“Yes, we should,” I agreed.

But this did not satisfy Turner, who stood and walked over to the wall, “Here, a ladder, we can climb up and look for answers!” He climbed and once he reached the trapdoor and pushed, he told us, “It’s bloody locked!”

“Then sit down,” I told him. “We will know soon enough.”

We sat there for a long time without talking. I cannot tell you how long and for some reason, it seemed as though more had joined us. There were no more from my time, though I saw a man dressed like Turner, but I could not tell if they were from the same time. Instead of satisfying my curiosity, I sharpened my blade. Until, finally, Turner broke the silence, “I had a thought.”


“Well, let’s think about this for a minute,” he licked his lip. “Time. Apparently, time has no meaning here, right? I mean, look around. You’ve got soldiers from every time period all waiting for the same thing and everyone knows exactly what they’re doing here; exactly what this is. There are even people who shouldn’t have any idea what a train is, but they aren’t questioning it.”

“This is true; I did not know what a 'train' was before I was here.”

“So, if time hasn’t got any meaning, what if there isn’t a question of ‘when’ we’ll arrive?”

“I am not sure that I follow.”

“Maybe it’s a question of ‘how’ or ‘why’.”

“I still do not understand.”

He scoffed, “Look, since time has no meaning, then waiting around won’t mean anything either.” That made more sense. I figure. “Well, I’m not waiting around. I’m going up there and I’m going to find some answers.”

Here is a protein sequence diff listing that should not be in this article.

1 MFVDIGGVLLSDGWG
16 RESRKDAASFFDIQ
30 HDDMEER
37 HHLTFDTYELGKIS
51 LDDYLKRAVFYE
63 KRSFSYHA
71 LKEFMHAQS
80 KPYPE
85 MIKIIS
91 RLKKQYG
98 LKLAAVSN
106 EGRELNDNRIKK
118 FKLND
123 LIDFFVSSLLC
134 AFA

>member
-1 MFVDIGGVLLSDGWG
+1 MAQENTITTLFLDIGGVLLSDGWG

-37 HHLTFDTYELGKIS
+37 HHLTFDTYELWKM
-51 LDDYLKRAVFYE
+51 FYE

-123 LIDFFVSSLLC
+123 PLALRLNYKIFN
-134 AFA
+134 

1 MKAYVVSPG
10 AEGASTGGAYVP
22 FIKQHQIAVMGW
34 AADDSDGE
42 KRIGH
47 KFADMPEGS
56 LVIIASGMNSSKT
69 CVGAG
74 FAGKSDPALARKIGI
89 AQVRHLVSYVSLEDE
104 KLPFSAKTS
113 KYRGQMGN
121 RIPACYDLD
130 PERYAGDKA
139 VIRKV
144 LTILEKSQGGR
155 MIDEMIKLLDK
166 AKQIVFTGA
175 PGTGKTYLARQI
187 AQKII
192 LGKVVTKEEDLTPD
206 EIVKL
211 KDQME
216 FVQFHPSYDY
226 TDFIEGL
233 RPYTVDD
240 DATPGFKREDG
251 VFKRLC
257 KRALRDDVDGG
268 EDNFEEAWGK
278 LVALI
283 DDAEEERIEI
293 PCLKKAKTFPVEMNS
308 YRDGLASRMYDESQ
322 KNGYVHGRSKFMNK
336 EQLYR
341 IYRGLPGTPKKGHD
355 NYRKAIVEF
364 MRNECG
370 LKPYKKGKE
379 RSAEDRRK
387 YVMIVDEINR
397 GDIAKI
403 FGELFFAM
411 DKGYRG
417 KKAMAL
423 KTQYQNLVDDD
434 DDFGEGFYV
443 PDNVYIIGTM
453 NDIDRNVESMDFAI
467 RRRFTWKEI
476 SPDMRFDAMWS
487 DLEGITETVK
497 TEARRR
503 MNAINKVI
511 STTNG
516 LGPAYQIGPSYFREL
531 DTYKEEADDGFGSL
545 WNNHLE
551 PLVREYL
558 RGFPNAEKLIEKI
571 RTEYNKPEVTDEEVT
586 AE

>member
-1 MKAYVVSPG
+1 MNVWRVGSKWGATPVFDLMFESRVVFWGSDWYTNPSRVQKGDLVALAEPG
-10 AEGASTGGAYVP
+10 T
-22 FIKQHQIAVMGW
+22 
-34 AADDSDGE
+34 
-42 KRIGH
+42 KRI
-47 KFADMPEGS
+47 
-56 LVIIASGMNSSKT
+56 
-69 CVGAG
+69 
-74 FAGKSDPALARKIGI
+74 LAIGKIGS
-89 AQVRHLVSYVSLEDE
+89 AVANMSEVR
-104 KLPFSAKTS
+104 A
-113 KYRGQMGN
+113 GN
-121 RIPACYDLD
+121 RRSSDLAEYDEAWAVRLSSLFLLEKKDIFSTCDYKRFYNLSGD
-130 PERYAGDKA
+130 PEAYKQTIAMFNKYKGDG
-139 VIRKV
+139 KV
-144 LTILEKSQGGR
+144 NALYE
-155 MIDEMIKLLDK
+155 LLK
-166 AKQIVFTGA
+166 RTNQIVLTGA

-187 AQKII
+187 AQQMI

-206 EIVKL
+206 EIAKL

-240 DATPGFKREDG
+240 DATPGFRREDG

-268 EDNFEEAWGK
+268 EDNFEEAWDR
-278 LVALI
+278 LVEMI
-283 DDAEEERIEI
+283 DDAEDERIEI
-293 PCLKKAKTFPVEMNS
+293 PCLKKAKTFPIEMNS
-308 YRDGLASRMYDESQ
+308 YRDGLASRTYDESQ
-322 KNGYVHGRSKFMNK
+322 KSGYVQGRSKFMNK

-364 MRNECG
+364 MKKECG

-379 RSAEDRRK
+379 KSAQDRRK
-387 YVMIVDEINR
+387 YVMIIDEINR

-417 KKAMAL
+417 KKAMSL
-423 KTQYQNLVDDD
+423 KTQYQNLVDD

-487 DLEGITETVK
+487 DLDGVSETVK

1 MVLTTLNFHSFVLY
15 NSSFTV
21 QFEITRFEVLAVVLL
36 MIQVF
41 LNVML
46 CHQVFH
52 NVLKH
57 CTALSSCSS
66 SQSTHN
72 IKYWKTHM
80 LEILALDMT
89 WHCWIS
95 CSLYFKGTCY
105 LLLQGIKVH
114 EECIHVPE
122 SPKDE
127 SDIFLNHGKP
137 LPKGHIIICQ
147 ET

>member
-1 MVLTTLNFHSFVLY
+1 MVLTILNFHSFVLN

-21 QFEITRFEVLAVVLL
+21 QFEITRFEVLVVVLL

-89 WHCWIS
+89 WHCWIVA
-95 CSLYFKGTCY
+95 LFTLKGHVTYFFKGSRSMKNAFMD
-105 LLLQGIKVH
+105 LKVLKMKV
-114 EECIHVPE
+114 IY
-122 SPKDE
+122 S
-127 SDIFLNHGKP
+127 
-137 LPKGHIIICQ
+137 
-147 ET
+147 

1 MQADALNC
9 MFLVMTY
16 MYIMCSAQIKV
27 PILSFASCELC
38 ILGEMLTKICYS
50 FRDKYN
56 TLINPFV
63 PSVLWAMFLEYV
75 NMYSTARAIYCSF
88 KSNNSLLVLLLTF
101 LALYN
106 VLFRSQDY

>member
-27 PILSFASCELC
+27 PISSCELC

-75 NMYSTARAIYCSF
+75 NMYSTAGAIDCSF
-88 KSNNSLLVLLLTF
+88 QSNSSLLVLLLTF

“Did you not say that it was locked?”

“That’s why I’ve got this,” he flaunted his rifle at me. I only shrugged as I followed to try and discover just what it is he intended to do. Turned jogged his way to the hatch and pointed his rifle at the hinges. Without hesitation, he squeezed a switch on the rifle and the front end exploded. I recoiled in fear! And then he pulled a lever on the top, a small tube of brass flew from the rifle, and then he fired again. After again pulling the lever, he used the butt end of his weapon and forced open the hatch. “Got it! Come on, let’s go up!”

I watched as he climbed. The other soldiers watched us, but didn’t seem willing to follow. Before I could climb the ladder, Faddel got on before me. I let him climb and then followed. What I saw up there, I would not forget. All around was fire. There was a great wall beside us and looking to the distance, I could see another wall. It was then I noticed that we were surrounded by these great walls! There was such a smell of sulfur and burning flesh…. Turner looked to me and asked, “Look! We aren’t going to hell! We’re in it!”

“By Allah,” Faddel cried softly.

“This must be some sort of deception.”

“Look! I can see the front of the train! Let’s head up there and we’ll get this sorted right out,” Turner walked onwards. Faddel and I exchanged glances and then followed him.

“That man must be fearless,” Faddel said to me quietly.

“Fearless or foolish. Perhaps both.”

“Agreed, but I must know. I was promised many virgins as my eternal reward, not this. And especially not… hell.”

We had to jump over the car separations, but it was an easy journey. As we pressed on, I could see mineshafts and I thought that I could see souls in the distance, but I could not be sure. In my mind, I knew that we were in hell, but I did not want to believe it. The fires burning around us, however, said otherwise. At last, we arrived at the last car of the train. It appeared to be a steam locomotive, but how I knew that, I do not know.